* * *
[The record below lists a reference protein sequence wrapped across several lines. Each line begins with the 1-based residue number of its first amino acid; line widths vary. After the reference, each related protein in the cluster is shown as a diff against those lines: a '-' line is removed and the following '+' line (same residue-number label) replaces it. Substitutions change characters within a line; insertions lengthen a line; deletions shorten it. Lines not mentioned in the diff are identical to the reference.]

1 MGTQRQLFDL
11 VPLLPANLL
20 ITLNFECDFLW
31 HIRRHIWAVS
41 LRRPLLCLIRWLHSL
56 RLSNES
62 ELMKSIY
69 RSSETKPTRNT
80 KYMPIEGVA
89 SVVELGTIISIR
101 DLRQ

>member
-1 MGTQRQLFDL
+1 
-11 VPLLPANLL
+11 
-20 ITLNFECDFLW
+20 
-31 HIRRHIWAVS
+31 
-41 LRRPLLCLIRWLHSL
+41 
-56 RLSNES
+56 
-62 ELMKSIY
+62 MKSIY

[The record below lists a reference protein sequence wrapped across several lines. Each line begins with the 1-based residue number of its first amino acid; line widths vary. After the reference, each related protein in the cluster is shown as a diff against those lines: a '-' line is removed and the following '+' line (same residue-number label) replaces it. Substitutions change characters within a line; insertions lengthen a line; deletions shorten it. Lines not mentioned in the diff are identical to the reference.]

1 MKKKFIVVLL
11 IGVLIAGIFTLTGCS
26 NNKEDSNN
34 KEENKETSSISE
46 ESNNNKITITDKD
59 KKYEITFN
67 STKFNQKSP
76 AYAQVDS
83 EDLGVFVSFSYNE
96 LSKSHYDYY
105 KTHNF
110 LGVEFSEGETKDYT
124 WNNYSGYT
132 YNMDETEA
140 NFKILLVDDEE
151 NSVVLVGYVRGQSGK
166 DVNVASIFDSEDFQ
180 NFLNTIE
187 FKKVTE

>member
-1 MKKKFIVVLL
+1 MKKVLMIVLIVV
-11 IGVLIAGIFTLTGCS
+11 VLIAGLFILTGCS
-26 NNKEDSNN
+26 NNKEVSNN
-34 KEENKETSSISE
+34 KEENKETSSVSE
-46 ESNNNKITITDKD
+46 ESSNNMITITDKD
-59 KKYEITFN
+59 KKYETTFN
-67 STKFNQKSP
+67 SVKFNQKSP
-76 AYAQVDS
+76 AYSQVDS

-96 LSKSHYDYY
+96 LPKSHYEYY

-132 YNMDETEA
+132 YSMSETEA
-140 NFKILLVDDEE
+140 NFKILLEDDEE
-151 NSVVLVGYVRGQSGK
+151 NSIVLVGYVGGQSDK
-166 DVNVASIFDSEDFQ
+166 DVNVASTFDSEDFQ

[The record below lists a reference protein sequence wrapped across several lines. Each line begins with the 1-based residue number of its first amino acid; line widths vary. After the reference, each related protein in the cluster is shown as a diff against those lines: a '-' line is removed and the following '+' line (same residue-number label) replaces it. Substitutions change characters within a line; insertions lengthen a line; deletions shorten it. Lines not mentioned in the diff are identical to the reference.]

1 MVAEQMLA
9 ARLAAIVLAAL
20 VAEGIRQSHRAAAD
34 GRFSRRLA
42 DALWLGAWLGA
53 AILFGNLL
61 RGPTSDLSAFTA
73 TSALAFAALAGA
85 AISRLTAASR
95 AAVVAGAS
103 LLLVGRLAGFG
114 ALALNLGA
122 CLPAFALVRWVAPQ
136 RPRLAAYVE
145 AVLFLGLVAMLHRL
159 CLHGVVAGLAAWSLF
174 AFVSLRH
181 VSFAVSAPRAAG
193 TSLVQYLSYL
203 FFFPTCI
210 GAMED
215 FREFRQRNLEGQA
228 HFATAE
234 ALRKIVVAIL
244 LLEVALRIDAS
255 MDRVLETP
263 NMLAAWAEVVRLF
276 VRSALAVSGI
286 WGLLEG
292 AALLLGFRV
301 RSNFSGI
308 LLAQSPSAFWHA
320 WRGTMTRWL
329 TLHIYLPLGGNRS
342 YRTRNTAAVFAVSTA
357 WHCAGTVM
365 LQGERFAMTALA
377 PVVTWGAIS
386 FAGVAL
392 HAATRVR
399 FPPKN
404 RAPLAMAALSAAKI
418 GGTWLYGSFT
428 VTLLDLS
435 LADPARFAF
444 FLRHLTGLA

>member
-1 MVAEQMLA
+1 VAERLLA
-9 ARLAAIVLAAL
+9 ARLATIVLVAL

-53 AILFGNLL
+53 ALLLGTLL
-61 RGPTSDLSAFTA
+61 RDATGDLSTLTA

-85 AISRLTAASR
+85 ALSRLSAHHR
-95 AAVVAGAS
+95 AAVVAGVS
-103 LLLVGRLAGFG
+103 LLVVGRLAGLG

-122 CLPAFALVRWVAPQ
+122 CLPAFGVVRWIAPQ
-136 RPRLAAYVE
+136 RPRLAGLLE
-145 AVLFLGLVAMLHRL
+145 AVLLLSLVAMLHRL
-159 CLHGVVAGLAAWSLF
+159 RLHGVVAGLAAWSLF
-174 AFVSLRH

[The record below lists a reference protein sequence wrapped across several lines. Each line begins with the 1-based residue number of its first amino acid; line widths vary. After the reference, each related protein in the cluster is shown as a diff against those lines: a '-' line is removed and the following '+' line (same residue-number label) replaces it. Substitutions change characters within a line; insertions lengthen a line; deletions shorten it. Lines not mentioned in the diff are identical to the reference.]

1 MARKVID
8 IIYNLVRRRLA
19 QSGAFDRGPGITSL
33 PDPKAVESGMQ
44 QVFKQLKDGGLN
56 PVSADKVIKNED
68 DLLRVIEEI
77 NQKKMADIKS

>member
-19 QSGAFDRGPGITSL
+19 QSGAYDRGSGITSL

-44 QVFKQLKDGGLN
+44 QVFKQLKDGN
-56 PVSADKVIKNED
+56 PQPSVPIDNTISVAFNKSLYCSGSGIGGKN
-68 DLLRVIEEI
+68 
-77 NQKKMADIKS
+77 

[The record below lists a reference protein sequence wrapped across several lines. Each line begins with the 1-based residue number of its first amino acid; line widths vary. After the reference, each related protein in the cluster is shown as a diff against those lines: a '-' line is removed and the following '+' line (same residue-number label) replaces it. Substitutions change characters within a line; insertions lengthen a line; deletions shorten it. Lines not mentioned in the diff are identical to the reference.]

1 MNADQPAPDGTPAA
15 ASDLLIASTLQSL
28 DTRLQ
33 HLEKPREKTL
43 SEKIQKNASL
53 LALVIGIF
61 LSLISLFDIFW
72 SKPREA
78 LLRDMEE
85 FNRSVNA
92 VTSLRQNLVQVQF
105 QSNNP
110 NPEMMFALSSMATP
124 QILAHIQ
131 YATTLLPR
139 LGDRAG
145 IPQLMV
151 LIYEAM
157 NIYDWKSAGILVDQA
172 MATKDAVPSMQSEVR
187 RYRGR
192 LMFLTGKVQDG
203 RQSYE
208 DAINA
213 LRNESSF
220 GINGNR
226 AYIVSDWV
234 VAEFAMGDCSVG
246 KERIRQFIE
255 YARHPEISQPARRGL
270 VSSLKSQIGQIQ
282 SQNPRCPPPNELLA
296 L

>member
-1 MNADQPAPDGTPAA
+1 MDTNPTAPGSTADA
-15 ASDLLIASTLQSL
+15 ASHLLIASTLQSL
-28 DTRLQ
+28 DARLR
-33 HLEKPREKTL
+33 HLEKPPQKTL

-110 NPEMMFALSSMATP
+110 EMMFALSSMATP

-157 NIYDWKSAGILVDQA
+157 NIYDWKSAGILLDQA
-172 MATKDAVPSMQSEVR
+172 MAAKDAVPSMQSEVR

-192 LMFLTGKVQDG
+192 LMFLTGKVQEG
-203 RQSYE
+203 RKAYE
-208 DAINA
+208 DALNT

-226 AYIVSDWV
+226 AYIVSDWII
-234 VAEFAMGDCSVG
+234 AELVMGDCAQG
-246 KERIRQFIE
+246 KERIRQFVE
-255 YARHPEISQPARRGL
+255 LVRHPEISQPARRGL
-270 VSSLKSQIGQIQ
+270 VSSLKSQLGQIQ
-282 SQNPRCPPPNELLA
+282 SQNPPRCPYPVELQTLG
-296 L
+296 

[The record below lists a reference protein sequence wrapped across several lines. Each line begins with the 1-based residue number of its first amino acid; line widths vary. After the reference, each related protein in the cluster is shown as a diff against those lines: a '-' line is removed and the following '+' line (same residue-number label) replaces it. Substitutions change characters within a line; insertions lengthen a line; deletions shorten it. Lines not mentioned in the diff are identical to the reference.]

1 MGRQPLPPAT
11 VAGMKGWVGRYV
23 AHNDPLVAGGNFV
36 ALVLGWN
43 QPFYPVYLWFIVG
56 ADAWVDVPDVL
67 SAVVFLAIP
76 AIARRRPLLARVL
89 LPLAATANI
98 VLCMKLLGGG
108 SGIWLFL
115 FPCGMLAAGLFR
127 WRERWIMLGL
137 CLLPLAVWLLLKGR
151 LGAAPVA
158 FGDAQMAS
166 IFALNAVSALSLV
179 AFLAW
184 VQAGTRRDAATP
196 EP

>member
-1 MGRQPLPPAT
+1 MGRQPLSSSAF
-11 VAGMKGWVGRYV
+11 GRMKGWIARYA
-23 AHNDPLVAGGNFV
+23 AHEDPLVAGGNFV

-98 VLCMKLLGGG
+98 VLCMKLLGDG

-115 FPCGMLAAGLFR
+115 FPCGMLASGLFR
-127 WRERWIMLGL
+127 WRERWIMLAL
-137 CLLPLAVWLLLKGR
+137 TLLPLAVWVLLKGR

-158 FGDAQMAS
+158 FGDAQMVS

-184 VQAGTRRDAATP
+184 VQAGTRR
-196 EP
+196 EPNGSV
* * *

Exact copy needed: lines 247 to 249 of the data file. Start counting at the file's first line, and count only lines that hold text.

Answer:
115 FPCGMLAAGLFR
127 WRERWIMLGL
137 CLLPLAVWLLLKGR